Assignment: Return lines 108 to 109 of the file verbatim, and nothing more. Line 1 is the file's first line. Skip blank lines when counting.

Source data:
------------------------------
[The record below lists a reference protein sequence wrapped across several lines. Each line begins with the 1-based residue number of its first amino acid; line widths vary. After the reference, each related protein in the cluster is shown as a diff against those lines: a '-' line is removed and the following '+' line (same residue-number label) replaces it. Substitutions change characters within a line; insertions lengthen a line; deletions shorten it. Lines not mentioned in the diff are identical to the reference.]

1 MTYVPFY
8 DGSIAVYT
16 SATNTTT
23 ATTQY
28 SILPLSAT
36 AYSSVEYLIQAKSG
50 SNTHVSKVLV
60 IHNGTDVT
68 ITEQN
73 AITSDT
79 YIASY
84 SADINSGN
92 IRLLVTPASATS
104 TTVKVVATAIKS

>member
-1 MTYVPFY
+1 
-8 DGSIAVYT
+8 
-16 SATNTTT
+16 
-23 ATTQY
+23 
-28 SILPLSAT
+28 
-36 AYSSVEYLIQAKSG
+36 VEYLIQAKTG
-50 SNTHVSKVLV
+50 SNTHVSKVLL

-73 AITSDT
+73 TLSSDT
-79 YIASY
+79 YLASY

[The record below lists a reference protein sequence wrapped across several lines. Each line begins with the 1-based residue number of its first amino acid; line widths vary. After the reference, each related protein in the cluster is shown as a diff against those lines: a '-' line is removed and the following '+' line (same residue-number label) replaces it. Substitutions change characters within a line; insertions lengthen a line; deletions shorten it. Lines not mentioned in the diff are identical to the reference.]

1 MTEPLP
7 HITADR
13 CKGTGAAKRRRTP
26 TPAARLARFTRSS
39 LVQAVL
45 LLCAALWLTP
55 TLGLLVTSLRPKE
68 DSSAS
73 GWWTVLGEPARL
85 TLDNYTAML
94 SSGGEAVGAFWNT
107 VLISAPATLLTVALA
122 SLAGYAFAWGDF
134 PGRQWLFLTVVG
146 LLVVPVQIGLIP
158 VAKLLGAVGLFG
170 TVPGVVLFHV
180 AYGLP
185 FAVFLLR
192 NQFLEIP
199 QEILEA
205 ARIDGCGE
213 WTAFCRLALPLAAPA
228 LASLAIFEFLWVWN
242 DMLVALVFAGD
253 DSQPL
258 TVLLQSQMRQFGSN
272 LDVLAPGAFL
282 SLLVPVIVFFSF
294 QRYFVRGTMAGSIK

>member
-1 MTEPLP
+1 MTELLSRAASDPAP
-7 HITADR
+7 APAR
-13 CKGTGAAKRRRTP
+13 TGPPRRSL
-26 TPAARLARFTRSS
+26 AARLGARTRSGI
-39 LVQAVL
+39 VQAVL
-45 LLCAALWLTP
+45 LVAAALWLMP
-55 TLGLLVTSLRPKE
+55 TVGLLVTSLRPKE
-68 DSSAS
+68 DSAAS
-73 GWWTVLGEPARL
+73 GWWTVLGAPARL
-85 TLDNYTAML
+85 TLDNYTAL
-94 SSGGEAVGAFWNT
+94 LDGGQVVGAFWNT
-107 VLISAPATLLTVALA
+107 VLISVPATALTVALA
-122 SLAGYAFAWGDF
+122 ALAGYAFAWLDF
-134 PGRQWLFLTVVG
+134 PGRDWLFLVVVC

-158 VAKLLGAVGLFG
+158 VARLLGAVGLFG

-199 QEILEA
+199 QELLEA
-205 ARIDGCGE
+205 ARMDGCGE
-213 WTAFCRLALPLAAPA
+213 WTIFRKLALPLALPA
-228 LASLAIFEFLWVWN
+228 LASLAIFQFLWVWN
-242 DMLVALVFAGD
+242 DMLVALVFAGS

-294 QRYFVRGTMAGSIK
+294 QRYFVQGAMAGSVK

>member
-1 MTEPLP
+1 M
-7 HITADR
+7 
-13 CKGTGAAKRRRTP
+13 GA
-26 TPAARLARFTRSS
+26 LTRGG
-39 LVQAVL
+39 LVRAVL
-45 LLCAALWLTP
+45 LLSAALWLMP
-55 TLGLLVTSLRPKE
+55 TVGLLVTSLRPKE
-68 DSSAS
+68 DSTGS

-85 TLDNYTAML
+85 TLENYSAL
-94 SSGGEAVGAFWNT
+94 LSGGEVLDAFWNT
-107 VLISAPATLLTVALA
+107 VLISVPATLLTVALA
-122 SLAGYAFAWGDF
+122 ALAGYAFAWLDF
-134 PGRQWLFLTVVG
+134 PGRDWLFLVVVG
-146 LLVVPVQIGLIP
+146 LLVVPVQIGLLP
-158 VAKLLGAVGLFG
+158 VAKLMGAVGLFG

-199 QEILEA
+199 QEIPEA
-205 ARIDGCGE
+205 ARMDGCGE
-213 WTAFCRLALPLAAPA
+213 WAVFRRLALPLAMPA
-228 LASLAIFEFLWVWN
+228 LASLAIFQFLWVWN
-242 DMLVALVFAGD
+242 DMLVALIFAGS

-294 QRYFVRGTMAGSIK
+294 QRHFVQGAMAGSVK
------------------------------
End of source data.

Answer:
+294 QRYFVQGAMAGSVK

>member